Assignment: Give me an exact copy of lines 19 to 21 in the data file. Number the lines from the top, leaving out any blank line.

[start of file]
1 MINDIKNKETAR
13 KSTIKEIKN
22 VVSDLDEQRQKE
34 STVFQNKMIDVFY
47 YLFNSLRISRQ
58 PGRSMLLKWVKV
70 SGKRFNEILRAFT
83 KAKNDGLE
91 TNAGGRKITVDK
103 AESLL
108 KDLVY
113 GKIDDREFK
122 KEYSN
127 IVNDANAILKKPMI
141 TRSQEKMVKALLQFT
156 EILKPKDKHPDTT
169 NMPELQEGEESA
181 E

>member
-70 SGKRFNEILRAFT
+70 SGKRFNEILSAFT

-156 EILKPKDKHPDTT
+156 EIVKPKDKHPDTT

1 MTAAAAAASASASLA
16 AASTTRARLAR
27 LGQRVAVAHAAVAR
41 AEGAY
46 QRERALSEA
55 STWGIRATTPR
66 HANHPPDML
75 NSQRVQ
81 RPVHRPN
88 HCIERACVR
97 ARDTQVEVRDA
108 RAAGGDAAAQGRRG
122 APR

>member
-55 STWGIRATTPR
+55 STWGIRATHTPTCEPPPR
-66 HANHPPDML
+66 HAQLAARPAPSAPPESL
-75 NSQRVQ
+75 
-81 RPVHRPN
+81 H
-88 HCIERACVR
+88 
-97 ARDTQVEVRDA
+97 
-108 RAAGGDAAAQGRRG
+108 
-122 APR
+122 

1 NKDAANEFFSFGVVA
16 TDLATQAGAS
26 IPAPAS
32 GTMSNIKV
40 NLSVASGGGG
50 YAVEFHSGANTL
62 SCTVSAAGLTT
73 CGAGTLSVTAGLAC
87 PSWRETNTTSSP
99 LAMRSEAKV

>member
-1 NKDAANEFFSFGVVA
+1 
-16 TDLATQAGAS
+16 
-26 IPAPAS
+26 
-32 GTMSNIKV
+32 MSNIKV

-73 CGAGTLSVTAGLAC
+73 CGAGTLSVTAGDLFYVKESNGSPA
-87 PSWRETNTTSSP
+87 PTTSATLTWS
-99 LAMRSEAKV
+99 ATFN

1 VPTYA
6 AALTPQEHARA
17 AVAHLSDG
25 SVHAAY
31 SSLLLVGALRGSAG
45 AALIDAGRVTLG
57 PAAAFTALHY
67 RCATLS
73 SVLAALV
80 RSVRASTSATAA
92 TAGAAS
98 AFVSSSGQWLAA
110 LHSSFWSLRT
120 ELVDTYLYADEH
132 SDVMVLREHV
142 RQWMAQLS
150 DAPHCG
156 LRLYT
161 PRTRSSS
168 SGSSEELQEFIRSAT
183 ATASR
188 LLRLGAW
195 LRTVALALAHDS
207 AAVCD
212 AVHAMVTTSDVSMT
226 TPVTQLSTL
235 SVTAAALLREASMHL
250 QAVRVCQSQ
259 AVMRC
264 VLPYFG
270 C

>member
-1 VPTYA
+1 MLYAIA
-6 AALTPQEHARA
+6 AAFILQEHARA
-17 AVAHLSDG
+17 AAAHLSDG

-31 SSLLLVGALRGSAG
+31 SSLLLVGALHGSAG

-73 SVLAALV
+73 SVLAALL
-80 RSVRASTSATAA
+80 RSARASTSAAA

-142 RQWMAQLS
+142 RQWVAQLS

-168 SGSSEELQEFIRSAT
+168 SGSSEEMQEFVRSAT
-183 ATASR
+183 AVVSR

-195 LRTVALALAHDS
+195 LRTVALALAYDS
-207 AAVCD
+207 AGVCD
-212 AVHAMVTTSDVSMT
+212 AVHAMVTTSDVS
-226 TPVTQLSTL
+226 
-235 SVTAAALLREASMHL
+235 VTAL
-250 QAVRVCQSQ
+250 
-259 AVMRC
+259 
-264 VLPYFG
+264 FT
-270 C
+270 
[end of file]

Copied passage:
>member
-70 SGKRFNEILRAFT
+70 SGKRFNEILSAFT